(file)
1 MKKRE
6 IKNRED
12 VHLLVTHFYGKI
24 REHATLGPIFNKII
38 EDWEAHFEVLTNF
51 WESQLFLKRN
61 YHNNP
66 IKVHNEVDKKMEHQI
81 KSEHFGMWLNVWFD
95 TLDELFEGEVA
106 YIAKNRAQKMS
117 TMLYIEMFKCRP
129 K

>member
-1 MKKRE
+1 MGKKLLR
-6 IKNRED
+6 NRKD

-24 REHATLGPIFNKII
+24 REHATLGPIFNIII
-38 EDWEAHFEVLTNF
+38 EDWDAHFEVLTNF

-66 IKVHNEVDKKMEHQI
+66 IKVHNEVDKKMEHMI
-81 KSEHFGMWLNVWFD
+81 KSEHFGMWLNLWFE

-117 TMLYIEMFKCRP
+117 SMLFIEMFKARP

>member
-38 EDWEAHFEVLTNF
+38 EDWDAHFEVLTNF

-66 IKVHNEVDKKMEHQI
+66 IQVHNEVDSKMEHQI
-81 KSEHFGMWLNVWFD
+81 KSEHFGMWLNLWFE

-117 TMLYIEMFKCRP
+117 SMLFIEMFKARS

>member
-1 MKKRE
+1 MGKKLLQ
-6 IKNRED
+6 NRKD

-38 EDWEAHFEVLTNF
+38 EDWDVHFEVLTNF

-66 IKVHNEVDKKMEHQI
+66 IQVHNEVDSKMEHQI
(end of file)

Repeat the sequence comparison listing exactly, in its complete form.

1 MKKRE
6 IKNRED
12 VHLLVTHFYGKI
24 REHATLGPIFNKII
38 EDWEAHFEVLTNF
51 WESQLFLKRN
61 YHNNP
66 IKVHNEVDKKMEHQI
81 KSEHFGMWLNVWFD
95 TLDELFEGEVA
106 YIAKNRAQKMS
117 TMLYIEMFKCRP
129 K

>member
-1 MKKRE
+1 MGKKLLR
-6 IKNRED
+6 NRKD

-24 REHATLGPIFNKII
+24 REHATLGPIFNIII
-38 EDWEAHFEVLTNF
+38 EDWDAHFEVLTNF

-66 IKVHNEVDKKMEHQI
+66 IKVHNEVDKKMEHMI
-81 KSEHFGMWLNVWFD
+81 KSEHFGMWLNLWFE

-117 TMLYIEMFKCRP
+117 SMLFIEMFKARP

>member
-38 EDWEAHFEVLTNF
+38 EDWDAHFEVLTNF

-66 IKVHNEVDKKMEHQI
+66 IQVHNEVDSKMEHQI
-81 KSEHFGMWLNVWFD
+81 KSEHFGMWLNLWFE

-117 TMLYIEMFKCRP
+117 SMLFIEMFKARS

>member
-1 MKKRE
+1 MGKKLLQ
-6 IKNRED
+6 NRKD

-38 EDWEAHFEVLTNF
+38 EDWDVHFEVLTNF

-66 IKVHNEVDKKMEHQI
+66 IQVHNEVDSKMEHQI